USTR formally announced Wednesday that the agency will open a portal on November 15 to receive public comment on “the effectiveness of the (Section 301 / China tariff) actions in achieving the objectives of the investigation, other actions that could be taken, and the effects of such actions on the United States economy, including consumers.”
This is the next step in the four-year review of the China tariffs imposed under the Trump Administration and continued by the Biden Administration.
Call for Public Comment Includes List 3 and List 4 Tariffs
While the notice specifically refers to List 1 and List 2 tariffs, which are formally referred to as the “July 6, 2018 action, as modified” and the “August 23, 2018 action, as modified”, respectively, the notice also covers List 3 and List 4 tariffs.
The notice states that the July 6, 2018 and August 23, 2018 actions “were subsequently modified by imposing additional duties on supplemental lists of products, known as Lists 3 and 4, as well as by the temporary removal of duties on certain products through product exclusions.”
We confirmed with USTR this morning that USTR expects comments on Lists 3 and 4 as part of this process and will not be conducting a separate process for List 3 and List 4 tariffs.
USTR Seeking the Following Information from the Public
USTR indicated it would post specific questions on November 1. We expect the questions to generally align with this list that was included in yesterday’s notice:
- The effectiveness of the actions in obtaining the elimination of China’s acts, policies, and practices related to technology transfer, intellectual property, and innovation.
- The effectiveness of the actions in counteracting China’s acts, policies, and practices related to technology transfer, intellectual property, and innovation.
- Other actions or modifications that would be more effective in obtaining the elimination of or in counteracting China’s acts, policies, and practices related to technology transfer, intellectual property, and innovation.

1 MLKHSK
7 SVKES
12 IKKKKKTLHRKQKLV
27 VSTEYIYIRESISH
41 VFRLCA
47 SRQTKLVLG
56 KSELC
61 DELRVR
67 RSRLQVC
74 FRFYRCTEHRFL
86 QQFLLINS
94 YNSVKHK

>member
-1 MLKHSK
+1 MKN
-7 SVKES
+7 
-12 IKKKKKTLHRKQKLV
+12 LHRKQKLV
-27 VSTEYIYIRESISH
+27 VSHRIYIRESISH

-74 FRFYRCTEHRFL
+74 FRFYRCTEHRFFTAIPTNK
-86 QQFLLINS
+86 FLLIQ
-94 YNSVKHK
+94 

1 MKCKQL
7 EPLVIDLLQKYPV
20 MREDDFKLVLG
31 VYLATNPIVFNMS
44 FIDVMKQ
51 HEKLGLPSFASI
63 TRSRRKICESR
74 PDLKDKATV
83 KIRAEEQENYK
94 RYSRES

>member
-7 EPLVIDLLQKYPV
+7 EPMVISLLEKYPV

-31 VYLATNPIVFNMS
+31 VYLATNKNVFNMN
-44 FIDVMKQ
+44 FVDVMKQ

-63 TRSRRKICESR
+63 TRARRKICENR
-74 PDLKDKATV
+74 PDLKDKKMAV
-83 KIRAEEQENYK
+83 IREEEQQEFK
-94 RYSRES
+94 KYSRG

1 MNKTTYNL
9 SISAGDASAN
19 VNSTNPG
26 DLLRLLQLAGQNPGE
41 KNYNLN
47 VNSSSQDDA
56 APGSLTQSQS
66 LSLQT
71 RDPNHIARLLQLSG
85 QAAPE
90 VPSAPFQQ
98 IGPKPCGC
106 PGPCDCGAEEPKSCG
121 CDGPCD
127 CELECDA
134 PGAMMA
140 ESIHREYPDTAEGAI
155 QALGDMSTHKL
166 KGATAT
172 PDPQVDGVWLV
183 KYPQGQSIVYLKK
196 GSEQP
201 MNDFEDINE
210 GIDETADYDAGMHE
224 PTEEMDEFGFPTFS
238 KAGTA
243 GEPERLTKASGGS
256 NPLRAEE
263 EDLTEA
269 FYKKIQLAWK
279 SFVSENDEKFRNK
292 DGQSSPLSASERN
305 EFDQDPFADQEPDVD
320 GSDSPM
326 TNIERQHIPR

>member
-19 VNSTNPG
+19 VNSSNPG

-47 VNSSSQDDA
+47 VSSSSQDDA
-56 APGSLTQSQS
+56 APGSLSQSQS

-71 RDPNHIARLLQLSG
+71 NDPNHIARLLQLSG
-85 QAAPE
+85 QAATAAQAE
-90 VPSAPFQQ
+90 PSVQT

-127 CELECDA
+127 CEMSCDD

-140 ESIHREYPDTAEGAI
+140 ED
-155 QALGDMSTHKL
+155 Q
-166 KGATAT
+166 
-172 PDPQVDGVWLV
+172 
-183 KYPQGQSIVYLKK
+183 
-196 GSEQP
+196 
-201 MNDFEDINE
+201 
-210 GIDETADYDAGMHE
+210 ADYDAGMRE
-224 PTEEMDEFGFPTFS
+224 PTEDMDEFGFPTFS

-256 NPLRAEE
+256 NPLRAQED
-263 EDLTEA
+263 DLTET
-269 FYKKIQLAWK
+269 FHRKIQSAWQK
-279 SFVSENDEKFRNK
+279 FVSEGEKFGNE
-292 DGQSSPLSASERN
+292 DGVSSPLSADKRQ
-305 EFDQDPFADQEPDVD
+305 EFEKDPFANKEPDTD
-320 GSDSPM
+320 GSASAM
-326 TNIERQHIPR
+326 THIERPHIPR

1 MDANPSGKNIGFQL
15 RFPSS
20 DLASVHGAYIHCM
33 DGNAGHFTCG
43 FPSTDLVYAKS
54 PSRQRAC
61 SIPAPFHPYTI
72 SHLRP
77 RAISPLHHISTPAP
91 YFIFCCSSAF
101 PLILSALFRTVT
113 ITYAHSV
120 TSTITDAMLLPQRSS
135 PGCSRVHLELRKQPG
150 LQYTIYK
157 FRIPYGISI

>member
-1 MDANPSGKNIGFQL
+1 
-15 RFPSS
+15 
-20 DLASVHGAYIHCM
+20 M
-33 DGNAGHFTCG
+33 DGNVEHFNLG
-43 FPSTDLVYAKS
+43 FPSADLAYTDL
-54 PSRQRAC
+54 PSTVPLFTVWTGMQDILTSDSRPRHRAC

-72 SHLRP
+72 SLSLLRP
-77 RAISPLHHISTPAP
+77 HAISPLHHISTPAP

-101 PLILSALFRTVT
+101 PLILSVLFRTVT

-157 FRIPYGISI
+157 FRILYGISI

- The effects of the actions on the U.S. economy, including U.S. consumers.
- The effects of the actions on domestic manufacturing, including in terms of capital investments, domestic capacity and production levels, industry concentrations, and profits.
- The effects of the actions on U.S. technology, including in terms of U.S. technological leadership and U.S. technological development.
- The effects of the actions on U.S. workers, including with respect to employment and wages.
- The effects of the actions on U.S. small businesses.
- The effects of the actions on U.S. supply chain resilience.
- The effects of the actions on the goals of U.S. critical supply chains outlined in Executive Order 14017 and in subsequent reports and findings.
- Whether the actions have resulted in higher additional duties on inputs used for additional manufacturing in the United States than the additional duties on particular downstream product(s) or finished good(s) incorporating those inputs.
Comments are due to USTR by January 17, 2023. In the notice that USTR issued yesterday, the agency indicated that it “will evaluate whether to provide additional opportunities for public comment through additional written comments or through public hearings. Any further opportunities for public comment will be addressed in subsequent notices.”
Expectations for Congressional Action Decline Further
The fact that USTR has initiated the public comment process likely means that Congress will decline to legislate on the issue during the post-election lame duck session of Congress.
This reality is reflected in comments made yesterday by Rep Darin LaHood (R-IL), who has been one of the strongest advocates in Congress for a China tariff exclusion process. Here is what LaHood said yesterday: “I’m not a fan of tariffs … [but] if you look at these predatory trade practices that China continues to engage in, what options do you have left except for tariffs?”
LACBFFA October 14, 2022